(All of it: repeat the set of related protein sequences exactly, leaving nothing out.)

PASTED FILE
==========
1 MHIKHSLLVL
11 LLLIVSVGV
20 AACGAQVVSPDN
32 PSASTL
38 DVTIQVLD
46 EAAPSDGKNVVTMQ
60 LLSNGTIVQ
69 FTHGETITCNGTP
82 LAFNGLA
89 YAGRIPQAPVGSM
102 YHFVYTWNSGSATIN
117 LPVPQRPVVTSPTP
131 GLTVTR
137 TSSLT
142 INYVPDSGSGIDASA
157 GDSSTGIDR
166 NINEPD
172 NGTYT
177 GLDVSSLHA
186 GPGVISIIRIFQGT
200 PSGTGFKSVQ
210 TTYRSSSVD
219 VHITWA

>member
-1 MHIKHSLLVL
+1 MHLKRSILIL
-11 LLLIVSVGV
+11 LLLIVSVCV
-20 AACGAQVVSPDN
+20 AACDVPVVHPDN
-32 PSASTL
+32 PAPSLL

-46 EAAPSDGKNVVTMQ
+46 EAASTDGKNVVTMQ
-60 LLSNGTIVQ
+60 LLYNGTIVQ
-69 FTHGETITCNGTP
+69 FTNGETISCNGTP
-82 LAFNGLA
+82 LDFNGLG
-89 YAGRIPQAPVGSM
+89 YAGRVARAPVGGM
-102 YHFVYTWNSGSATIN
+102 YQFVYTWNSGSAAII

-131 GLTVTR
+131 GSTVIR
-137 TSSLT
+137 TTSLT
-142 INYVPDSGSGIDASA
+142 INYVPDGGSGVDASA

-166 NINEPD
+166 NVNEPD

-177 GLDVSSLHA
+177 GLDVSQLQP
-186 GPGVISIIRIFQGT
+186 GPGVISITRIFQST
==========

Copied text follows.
1 MHIKHSLLVL
11 LLLIVSVGV
20 AACGAQVVSPDN
32 PSASTL
38 DVTIQVLD
46 EAAPSDGKNVVTMQ
60 LLSNGTIVQ
69 FTHGETITCNGTP
82 LAFNGLA
89 YAGRIPQAPVGSM
102 YHFVYTWNSGSATIN
117 LPVPQRPVVTSPTP
131 GLTVTR
137 TSSLT
142 INYVPDSGSGIDASA
157 GDSSTGIDR
166 NINEPD
172 NGTYT
177 GLDVSSLHA
186 GPGVISIIRIFQGT
200 PSGTGFKSVQ
210 TTYRSSSVD
219 VHITWA

>member
-1 MHIKHSLLVL
+1 MHLKRSILIL
-11 LLLIVSVGV
+11 LLLIVSVCV
-20 AACGAQVVSPDN
+20 AACDVPVVHPDN
-32 PSASTL
+32 PAPSLL

-46 EAAPSDGKNVVTMQ
+46 EAASTDGKNVVTMQ
-60 LLSNGTIVQ
+60 LLYNGTIVQ
-69 FTHGETITCNGTP
+69 FTNGETISCNGTP
-82 LAFNGLA
+82 LDFNGLG
-89 YAGRIPQAPVGSM
+89 YAGRVARAPVGGM
-102 YHFVYTWNSGSATIN
+102 YQFVYTWNSGSAAII

-131 GLTVTR
+131 GSTVIR
-137 TSSLT
+137 TTSLT
-142 INYVPDSGSGIDASA
+142 INYVPDGGSGVDASA

-166 NINEPD
+166 NVNEPD

-177 GLDVSSLHA
+177 GLDVSQLQP
-186 GPGVISIIRIFQGT
+186 GPGVISITRIFQST